Difference between revisions of "Saccharomyces cerevisiae"

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|domain=fruit & grain skins
 
|domain=fruit & grain skins
 
|media=grain and water
 
|media=grain and water
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|gram=state dependent
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|ox=facultative anarobe
 +
|c_lactose=no
 +
|c_sucrose=yes
 +
|c_glucose=yes
 +
|e_catalase=yes
 
}}
 
}}
 
==Uses==
 
==Uses==

Latest revision as of 08:44, 21 December 2019

   
Saccharomyces cerevisiae
yeast 
Type fungi 
Domain fruit & grain skins 
Gram state dependent 
O2 facultative anarobe 
Carbon Sources
Glucose yes 
Lactose no 
Sucrose yes 
Enzymes
Catalase yes

Uses

Primary

Natural Occurrence

  • This species of yeast does occur naturally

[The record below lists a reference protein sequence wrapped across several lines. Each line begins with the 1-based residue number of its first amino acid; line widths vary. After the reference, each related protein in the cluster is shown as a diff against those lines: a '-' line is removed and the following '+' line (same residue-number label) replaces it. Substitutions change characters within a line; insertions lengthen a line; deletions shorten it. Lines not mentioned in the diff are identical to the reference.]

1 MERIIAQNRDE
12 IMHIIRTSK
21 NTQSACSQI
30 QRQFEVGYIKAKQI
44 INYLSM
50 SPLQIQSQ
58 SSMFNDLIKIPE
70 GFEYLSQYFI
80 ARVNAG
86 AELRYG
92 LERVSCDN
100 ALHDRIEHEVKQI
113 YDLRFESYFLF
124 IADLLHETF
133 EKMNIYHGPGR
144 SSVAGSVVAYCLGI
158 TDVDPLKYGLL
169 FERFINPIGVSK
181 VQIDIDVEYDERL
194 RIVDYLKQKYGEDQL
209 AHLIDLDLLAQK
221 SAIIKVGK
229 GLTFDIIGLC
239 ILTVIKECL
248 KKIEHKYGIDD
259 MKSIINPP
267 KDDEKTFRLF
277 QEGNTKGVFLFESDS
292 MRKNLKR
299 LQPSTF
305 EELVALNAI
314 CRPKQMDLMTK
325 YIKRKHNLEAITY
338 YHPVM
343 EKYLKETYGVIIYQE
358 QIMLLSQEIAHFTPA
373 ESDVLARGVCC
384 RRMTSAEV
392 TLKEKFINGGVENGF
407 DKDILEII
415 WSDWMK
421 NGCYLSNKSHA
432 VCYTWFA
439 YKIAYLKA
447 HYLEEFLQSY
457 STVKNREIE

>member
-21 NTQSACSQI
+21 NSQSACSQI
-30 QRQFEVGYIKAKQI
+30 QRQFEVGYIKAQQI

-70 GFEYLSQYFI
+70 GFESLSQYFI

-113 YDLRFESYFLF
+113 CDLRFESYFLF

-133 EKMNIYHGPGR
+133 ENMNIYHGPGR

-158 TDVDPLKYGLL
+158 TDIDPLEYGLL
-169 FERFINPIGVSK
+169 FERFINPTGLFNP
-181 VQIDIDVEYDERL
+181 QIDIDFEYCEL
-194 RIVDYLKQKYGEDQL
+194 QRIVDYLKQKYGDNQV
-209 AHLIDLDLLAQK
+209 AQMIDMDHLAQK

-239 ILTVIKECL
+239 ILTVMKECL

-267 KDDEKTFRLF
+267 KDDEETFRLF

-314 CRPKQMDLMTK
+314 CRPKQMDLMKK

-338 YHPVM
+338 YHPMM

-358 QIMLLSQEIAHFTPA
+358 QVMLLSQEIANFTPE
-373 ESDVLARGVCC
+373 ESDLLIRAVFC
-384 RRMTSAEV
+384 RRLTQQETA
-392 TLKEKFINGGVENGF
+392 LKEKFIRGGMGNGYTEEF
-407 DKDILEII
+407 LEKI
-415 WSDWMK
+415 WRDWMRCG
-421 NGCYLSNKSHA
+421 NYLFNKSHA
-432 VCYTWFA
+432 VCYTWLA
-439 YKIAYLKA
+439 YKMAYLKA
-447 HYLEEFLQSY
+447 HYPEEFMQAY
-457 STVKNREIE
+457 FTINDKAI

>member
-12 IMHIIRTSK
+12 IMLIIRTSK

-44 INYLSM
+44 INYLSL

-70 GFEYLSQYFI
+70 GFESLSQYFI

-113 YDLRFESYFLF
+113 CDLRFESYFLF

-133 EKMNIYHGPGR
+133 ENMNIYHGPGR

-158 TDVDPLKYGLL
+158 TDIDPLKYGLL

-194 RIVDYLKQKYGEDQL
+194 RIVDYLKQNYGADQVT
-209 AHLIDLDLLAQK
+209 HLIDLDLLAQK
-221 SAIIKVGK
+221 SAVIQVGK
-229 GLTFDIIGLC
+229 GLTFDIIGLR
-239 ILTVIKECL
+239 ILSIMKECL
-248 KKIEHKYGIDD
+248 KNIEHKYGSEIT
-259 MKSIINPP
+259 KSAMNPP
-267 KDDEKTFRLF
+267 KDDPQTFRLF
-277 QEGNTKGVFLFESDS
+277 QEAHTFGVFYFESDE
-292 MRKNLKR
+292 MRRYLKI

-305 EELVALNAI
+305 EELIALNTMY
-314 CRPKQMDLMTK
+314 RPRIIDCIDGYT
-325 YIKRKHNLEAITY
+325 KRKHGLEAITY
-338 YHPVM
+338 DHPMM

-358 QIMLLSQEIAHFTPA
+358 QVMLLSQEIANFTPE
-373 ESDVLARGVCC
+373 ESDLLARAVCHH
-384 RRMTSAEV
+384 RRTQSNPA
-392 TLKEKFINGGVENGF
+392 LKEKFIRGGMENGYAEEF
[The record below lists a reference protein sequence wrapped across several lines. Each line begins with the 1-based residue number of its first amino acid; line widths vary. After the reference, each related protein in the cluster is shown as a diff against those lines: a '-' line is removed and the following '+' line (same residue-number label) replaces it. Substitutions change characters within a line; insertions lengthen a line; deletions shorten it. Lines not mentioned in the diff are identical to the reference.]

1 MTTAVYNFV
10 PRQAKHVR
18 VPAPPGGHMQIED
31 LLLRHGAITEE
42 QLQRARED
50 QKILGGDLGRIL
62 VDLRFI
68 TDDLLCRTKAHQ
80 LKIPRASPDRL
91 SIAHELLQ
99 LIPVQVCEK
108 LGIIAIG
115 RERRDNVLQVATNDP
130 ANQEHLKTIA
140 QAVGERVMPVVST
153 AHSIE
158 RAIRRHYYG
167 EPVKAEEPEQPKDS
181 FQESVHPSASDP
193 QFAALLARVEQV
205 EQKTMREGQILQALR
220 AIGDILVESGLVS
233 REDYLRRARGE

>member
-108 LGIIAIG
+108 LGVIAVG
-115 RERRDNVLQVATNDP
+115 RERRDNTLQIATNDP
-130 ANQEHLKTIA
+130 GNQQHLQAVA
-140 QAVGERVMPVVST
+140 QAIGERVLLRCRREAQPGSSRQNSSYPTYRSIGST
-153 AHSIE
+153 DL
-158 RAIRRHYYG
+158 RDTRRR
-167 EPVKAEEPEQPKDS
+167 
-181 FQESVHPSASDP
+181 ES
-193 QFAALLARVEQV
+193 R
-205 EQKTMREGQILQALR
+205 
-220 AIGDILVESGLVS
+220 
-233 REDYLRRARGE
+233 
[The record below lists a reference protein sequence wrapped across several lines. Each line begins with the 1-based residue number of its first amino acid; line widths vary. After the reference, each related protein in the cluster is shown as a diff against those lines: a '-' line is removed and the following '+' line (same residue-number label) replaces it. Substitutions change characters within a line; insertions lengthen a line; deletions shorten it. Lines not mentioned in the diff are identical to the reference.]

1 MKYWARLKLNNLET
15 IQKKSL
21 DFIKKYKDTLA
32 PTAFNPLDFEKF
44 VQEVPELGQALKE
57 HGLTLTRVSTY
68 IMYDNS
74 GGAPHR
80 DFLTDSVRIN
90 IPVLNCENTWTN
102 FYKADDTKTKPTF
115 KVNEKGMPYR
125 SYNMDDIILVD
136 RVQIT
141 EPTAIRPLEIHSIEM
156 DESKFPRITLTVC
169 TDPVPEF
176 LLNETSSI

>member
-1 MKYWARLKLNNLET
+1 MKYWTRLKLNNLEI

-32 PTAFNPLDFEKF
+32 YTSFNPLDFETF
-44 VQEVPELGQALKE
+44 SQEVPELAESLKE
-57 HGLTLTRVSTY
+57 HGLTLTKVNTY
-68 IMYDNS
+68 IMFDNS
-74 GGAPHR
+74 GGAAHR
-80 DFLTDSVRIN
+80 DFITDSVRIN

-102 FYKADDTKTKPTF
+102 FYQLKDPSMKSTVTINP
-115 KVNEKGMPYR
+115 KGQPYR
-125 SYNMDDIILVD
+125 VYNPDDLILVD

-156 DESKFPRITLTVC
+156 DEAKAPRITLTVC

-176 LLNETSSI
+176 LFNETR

Hazards

  • GRAS and safe for oral consumption as food.

Character

This species:

  • is aerobic and a facultative anaerobe.
  • can use ammonia or urea as the sole nitrogen source, but not nitrates.
  • is a top fermenter, meaning it tends to migrate to the top of fluids in which it feeds by maintaining contact with the bubbles of carbon dioxide it produces
  • experiences optimum growth between 30–35 °C (86–95 °F)
  • produces maximum carbon dioxide at 31°C
  • this species goes dormant at low temperatures (5°C)
  • goes dormant at lower temperatures (5°C)

Cultivation

  1. Grind 1/2L of grain very fine
  2. Mix it into 2L of water
  3. Place the mixture in a well-washed well-rinsed clean bowl with a wide brim
  4. If possible, place a screen or fine-woven mat over the pot in place of a lid. It would let the air flow in freely, but not bugs.
  5. Wait one day
    Check: If the solution is not fizzing (carbonated, small bubbles rising from within) discard it and repeat from the beginning.
  6. Discard any foam on top of the water

See Also